For the auto finance industry, the challenge is clear: a deluge of technology change is coming, and lenders need to take action to in order not to be shut out of the competition.
Lenders, dealers and manufacturers need to think about mobile payment technology and how they plan to integrate their systems, what shoppers want in their experiences whether it be in store on their phone, as well as high-level technologies to improve underwriting and prevent fraud.
Here are seven innovation ideas for 2018:
Financial institutions like Bank of America, Chase Auto Finance, and PNC Bank have begun using biometrics in the past few years as a way to prevent fraud.
“Fingerprint ID was the No. 1 requested feature from mobile users before we introduced it,” Betty Riess, a Bank of America spokeswoman, said in a published report. But there’s more biometrics than just fingerprints, there’s also voice and facial recognition. These last two have seen an increase in awareness with the rise of digital personal assistants, and the new iPhoneX which unlocks when its owner shows his or her face directly at the screen. How long until auto lenders and captives catch on?
2. Machine learning
Ford Motor Credit Co. made a big splash this year when it conducted a study with fintech startup ZestFinance that measured the effectiveness of machine learning to better predict risk. Machine learning is a type of artificial intelligence that allows the technology to learn on its own without manual input. ZestFinance is working with several other OEMs and lenders, Douglas Merrill, founder and chief executive of ZestFinance, told Auto Finance News in March.
Many lenders hopped on the e-contracting bandwagon this year, including Mercedes-Benz Financial Services, Westlake Financial Services, TCF Bank, and several more. E-Contracting has the added benefit of improving dealer relationships and increasing the ability to close a deal by making the paperwork easier for customers.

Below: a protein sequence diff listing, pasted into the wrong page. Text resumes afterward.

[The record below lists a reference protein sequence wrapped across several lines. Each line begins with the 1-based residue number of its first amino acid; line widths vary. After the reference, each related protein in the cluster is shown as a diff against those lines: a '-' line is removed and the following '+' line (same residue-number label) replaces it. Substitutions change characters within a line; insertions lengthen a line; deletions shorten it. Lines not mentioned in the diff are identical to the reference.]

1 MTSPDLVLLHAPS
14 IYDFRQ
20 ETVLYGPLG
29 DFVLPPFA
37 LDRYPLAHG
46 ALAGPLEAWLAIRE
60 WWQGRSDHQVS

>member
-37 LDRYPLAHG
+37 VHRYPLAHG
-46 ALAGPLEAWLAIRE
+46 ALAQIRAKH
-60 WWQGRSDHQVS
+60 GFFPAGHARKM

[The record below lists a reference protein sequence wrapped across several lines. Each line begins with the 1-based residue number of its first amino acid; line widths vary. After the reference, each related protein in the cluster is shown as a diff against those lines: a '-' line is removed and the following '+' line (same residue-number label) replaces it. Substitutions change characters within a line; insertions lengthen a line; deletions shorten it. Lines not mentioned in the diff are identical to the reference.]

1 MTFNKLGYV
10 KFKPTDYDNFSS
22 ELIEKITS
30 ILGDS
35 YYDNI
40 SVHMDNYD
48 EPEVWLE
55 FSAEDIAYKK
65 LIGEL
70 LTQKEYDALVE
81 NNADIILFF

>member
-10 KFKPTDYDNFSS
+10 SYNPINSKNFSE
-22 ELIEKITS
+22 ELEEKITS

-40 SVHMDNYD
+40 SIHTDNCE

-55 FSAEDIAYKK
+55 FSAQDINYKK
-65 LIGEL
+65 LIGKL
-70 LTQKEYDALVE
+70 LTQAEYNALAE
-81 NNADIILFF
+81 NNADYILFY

For MBFS, the motivation was also to improve dealer relationships, since the captive is intent on “learning new ways” to bring additional products and services to support its dealer network, Vice President Geoff Robinson told AFN.
Meanwhile, Westlake has noticed the impact it has on originations and customer service, with its high rate of adoption. “E-contracted deals now make up about 20% of our monthly originations,” Mark Vazquez, senior vice president of sales and marketing, said in a press release. “We should see this ratio increase now that we have launched the solution nationwide.”
4. Car Subscriptions
This past year could easily be declared the “Year of the Car Subscriptions” where Cadillac, Ford, Porsche, Volvo, Lincoln, and newcomer Lynk & Co. all established their own subscription services in one way or another.
And the rise in leasing only supports the idea that a subscription — especially those with bundled maintenance, insurance, and other payments together — will also be popular. Especially with young people more familiar with the world of subscriptions. According to an Edmunds’ analysis of car registration data, leasing accounted for 28.9% of all new car purchases by millennials in 2015.
5. Mobile Payments
According to a 2015 study by Deloitte Consulting, 34% of 18– to 34-year-olds are interested in using mobile payments, along with 20% of 55- 75-year-olds. But there’s a significant barrier to entry for users, which is that there are many companies that still don’t offer mobile bill payment.
Ally Financial and Ford Credit, for example, already offer mobile payments, while Pelican Auto Finance began offering it this year to better connect with its borrowers and improve its ability to collect loan payments, especially subprime borrowers. And this interest is likely to increase as 32% of auto lenders plan to increase their investment in mobile applications in 2018, according to a poll conducted at the 2017 Auto Finance Summit.
6. Browse and Buy
More than half (51%) of new-vehicle internet shoppers use a mobile device — tablet or smartphone — to digitally conduct automotive research on the internet to help them find the right vehicle, at the right dealer, for the right price, according to a J.D. Power 2015 New Autoshopper Study. Startups like AutoGravity, Fair, and Instamotor are working on the browse-and-buy through your phone to tap into mobile-centric users.
7. Showrooms, Not Dealerships
Tesla Motors popularized the idea of a showroom instead of a dealership, and the idea has started to catch on. Companies like Even Electric are currently signing licensees with OEMs for pop-up showrooms around Europe.
As brick-and-mortar and big-box stores face a death knell, millennial shoppers are highlighted and not desirous of salespeople and stores but instead showrooms and experiences. This is evidenced by the fact that stores outside of the auto business, like clothing brand Reformation, are adopting the Tesla-concept for their own retail.
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